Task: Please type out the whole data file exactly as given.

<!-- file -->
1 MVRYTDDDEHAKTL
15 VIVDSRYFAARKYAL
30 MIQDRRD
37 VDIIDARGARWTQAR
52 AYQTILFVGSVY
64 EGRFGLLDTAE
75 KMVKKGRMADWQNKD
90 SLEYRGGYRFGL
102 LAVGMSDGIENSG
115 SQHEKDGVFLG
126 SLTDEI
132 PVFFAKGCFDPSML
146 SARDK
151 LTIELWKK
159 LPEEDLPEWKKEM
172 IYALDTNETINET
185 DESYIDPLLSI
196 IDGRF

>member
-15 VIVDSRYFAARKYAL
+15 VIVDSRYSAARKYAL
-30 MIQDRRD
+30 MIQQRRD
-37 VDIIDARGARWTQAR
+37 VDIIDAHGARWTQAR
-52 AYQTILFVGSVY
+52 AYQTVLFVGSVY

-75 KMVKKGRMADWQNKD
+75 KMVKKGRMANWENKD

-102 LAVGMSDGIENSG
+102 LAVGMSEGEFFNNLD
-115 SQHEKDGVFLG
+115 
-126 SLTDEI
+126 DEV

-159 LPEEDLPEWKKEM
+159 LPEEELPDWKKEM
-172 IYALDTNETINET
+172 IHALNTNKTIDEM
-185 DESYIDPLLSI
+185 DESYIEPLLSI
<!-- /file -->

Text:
1 MVRYTDDDEHAKTL
15 VIVDSRYFAARKYAL
30 MIQDRRD
37 VDIIDARGARWTQAR
52 AYQTILFVGSVY
64 EGRFGLLDTAE
75 KMVKKGRMADWQNKD
90 SLEYRGGYRFGL
102 LAVGMSDGIENSG
115 SQHEKDGVFLG
126 SLTDEI
132 PVFFAKGCFDPSML
146 SARDK
151 LTIELWKK
159 LPEEDLPEWKKEM
172 IYALDTNETINET
185 DESYIDPLLSI
196 IDGRF

>member
-15 VIVDSRYFAARKYAL
+15 VIVDSRYSAARKYAL
-30 MIQDRRD
+30 MIQQRRD
-37 VDIIDARGARWTQAR
+37 VDIIDAHGARWTQAR
-52 AYQTILFVGSVY
+52 AYQTVLFVGSVY

-75 KMVKKGRMADWQNKD
+75 KMVKKGRMANWENKD

-102 LAVGMSDGIENSG
+102 LAVGMSEGEFFNNLD
-115 SQHEKDGVFLG
+115 
-126 SLTDEI
+126 DEV

-159 LPEEDLPEWKKEM
+159 LPEEELPDWKKEM
-172 IYALDTNETINET
+172 IHALNTNKTIDEM
-185 DESYIDPLLSI
+185 DESYIEPLLSI